The excess business holdings rules (IRC Section 4943) limit the stock a private foundation may hold to 20 percent of a corporation’s voting stock less stock held by its disqualified persons (including trustees, directors, officers, and their family members).  A special rule gives a private foundation five years to dispose of any stock that constitutes an excess business holding if it was acquired by gift.  In light of the current economy, private foundations may find it difficult to dispose of excess business holdings within this five year period without selling for a substantial discount.  

Fortunately, an additional five years may be granted if (1) the foundation made diligent efforts to dispose of the stock, (2) disposition within the initial 5-year period has not been possible, except at a price substantially below fair market value, by reason of such size and complexity or diversity of such holdings, (3) prior to the expiration of the initial

August 2010 Interest Rates Indicate a Great Time for a Charitable Lead Trust (“CLT”)

The rate that the IRS uses to calculate the present value of an annuity has dropped to 2.6% for August. This is historically a very low rate, as just two years ago the rate was 4.2% and within the last decade the rate reached 8.2%. Clients are generally aware that such low rates present estate planning opportunities for vehicles such as Grantor Retained Annuity Trusts, where the ability of the trust to obtain an investment yield higher than 2.6% presents real family wealth transfer opportunities. However, clients with charitable intentions need to be aware that the same low interest rate is of substantial benefit in family wealth planning involving CLTs.

A CLT is both a family wealth transfer vehicle, as well as a charitable giving vehicle. A trust is established which pays an annuity to charity for a period of years, and at the end of that term of years,

IRS Confirms Timing of Deductibility of Donations by Credit Card

July 22, 2010

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Each year, sometime in early December, my spouse and I discuss our charitable donations to be made prior to year-end. We look at what donations we made up to that point, and then together decide what we’re going to donate prior to December 31 so that we can deduct these donations on that year’s income tax return. Once we decide our charities and amounts, we set about to implement our plan. Frequently, that means going online and giving via credit card payment through the organization’s website.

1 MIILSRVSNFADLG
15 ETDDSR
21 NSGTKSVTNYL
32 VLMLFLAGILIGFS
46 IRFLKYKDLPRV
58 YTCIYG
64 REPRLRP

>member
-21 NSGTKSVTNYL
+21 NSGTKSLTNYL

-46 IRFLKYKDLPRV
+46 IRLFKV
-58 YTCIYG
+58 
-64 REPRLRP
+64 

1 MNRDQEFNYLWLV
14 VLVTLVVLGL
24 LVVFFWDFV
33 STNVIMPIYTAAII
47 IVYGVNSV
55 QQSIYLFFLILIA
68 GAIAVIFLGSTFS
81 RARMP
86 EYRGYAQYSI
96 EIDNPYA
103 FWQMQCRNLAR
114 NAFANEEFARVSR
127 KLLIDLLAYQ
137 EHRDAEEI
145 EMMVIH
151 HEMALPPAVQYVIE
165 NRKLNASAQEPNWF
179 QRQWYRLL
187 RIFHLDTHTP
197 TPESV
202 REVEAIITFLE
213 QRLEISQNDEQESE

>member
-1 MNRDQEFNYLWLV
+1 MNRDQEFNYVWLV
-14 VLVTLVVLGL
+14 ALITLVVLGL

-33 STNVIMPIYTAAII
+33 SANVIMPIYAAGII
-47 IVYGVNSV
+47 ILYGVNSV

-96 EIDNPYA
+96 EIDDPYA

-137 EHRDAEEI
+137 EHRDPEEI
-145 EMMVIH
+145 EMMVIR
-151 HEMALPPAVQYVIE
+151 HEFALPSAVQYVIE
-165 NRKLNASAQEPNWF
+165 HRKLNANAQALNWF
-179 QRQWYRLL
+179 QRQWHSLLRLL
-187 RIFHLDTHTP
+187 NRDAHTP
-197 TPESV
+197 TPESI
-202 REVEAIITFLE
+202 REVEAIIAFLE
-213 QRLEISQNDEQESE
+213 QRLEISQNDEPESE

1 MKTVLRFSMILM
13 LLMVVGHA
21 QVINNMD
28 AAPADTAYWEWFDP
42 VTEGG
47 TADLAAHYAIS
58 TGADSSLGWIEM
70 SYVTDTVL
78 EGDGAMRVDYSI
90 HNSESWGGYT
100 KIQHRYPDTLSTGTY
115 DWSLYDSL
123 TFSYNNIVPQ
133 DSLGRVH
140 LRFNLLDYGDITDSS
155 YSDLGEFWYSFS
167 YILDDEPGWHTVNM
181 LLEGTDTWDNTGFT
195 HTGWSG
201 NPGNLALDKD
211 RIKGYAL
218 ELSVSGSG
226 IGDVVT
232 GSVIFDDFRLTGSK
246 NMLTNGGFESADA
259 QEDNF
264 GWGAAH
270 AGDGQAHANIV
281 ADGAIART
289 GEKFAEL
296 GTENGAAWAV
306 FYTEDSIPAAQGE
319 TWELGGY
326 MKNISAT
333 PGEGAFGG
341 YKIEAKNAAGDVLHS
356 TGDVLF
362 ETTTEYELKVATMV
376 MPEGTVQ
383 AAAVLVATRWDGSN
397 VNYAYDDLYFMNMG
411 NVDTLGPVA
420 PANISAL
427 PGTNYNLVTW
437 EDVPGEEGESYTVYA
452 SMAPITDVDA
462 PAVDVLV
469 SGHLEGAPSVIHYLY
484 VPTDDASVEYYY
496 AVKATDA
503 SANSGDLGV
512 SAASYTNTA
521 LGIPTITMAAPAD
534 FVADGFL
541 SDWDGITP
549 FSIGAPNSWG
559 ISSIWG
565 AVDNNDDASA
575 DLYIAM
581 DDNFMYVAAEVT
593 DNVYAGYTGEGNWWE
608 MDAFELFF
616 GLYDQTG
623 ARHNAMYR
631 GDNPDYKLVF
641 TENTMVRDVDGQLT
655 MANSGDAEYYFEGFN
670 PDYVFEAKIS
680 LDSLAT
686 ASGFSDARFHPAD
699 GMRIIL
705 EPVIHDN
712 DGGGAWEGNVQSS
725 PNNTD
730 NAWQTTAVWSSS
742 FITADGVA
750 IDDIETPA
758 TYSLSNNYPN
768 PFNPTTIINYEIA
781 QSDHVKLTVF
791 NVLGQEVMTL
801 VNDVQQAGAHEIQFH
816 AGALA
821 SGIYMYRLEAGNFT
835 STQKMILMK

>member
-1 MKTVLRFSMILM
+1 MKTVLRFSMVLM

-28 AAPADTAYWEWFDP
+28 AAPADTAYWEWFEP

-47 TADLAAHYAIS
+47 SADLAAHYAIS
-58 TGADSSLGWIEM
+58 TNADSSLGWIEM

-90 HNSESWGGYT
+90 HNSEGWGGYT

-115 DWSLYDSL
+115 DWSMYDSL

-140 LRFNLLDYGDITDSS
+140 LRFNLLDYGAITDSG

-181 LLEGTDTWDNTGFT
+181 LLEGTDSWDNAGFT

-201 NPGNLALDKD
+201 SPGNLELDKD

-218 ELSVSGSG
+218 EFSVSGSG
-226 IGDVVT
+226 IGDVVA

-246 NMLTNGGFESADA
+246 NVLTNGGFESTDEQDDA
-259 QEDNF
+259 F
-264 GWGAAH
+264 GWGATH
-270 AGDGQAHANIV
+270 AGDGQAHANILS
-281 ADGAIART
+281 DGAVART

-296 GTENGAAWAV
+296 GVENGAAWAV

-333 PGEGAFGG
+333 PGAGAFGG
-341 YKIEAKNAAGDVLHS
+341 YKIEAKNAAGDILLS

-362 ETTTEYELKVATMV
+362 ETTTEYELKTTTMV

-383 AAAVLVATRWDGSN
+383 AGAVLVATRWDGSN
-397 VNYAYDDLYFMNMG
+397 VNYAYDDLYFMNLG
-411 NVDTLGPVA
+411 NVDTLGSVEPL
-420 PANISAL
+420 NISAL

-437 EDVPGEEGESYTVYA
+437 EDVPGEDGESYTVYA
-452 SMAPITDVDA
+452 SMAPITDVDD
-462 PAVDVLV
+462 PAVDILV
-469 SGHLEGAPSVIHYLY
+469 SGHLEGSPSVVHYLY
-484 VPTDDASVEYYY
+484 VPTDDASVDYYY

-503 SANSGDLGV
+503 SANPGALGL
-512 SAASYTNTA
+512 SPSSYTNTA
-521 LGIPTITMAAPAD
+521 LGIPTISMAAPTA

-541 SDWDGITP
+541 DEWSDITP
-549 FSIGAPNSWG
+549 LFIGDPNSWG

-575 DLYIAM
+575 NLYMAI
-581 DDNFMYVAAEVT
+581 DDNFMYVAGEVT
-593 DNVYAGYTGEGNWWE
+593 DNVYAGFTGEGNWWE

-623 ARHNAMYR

Frankly, it never occurred to me that because I actually pay these credit card bills in January of the following year that there could be an argument that because I actually paid the amount the following year I couldn’t deduct it the year in which I clicked “confirm donation” on the website.

I’m in luck. The IRS recently confirmed that you can

Non-Profit Mergers

Non-Profit Mergers

July 22, 2010

Authored by: Nathan Boyce

For a variety of reasons, several nonprofits have undergone mergers or consolidations over the last year or so.  At the same time, both the IRS and Financial Accounting Standards Board (“FASB”) have issued guidance on mergers of non-profit organizations.  So, although these rules are not brand new, they are relatively new and relevant for many exempt organizations.  IRS Publication 4779  describes the IRS rules and FASB Statement No. 164 (which you can access here after free registration) details the accounting rules.  A thoroughly-researched summary of each is located here.  For those of you with little time, I hereby summarize the requirements with brevity: (1) notify the IRS of any merger by filing a final Form 990, (2) have someone smart–preferably an accountant–explain FASB Statement No. 164 and (3) try to say “Financial Accounting Standards Board” 5 times fast.